Linux based OSs use groups to organise and administer users on a machine. The main objective is to define a set of privileges such as reading, writing or executing permissions for a given set of users.
There are two types of groups in Linux.
- Primary group: This is configured when a new user account is set up and recorded in the ?etc?passwd file. This group is assigned to all files a particular user creates.
- Secondary group: These groups show up in the ?etc/group file and specifies one or more groups to which a user belongs.
Note that only the root user or users with sudo access can assign or modify group settings.
Adding an existing user to a group
Existing users can be added to one or more secondary groups using the usermod -a -G command. Here’s how.
sudo usermod -a -G groupname username
You can also mention as many groups as you want after the -G flag separated by commas. Make sure to add the append (-a) flag as well otherwise the user will be removed from all other groups not mentioned after the -G flag.
For example, if you want to add a user dexter to groups lab and house this is the command you’ll use.
sudo usermod -a -G lab, house dexter
Note that the usermod command doesn’t show any output on successful execution. However, you will see an error if the specified group(s) or the user doesn’t exist.
To see what groups a user is a member of, use the id command followed by the username.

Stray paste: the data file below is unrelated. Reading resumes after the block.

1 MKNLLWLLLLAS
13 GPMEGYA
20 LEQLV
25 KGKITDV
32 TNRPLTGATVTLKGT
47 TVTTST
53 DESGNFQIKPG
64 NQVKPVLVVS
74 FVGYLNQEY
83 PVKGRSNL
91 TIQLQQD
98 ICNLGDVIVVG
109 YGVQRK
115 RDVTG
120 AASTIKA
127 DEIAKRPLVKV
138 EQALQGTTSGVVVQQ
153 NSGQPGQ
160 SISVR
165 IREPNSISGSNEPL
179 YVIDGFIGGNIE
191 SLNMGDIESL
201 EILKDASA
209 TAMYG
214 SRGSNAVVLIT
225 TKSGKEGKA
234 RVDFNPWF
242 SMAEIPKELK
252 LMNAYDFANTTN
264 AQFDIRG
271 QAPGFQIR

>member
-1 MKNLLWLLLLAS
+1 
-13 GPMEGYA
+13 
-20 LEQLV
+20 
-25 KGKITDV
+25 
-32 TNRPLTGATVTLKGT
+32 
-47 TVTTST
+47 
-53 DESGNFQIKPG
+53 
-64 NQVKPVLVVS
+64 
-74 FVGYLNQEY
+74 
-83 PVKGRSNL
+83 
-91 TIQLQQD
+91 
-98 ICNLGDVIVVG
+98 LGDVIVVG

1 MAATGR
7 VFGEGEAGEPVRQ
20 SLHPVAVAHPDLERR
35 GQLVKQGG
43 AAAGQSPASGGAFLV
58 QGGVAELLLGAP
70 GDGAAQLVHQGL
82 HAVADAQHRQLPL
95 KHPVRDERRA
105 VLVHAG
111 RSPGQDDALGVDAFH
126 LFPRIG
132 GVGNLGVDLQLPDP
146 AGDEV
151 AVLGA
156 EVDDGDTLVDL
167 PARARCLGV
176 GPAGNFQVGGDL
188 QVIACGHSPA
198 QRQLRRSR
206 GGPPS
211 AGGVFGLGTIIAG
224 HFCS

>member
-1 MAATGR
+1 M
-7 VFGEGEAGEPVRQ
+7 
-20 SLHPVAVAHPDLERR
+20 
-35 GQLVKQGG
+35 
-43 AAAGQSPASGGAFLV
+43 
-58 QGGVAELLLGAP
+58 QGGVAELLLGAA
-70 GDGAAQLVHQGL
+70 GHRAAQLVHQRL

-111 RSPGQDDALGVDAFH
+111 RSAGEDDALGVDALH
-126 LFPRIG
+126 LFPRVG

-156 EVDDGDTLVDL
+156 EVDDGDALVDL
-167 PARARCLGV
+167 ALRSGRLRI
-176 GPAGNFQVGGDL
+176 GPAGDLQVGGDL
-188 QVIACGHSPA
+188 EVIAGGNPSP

To see only secondary groups, use the group command followed by the username.
Removing a user from a group
Users can be removed for groups using the gpasswd command. Here’s how.
sudo gpasswd -d username groupname
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Creating/Deleting a group
Creating and deleting groups is rather easy as well. You’re going to have to use the groupadd and groupdel commands respectively.
sudo groupadd NewGroup
Or if you want to delete a group,
sudo groupdel NewGroup
Changing a user’s primary group
Changing a user’s primary group involves using the usermod command with the -g flag.
sudo usermod -g groupname username
Creating a new user and assigning groups in one command
Lastly, here’s how you can create a new user and assign primary and secondary groups to them in one command.
sudo useradd -g <Primary Group> -G <Secondary Group(s)> <Username>
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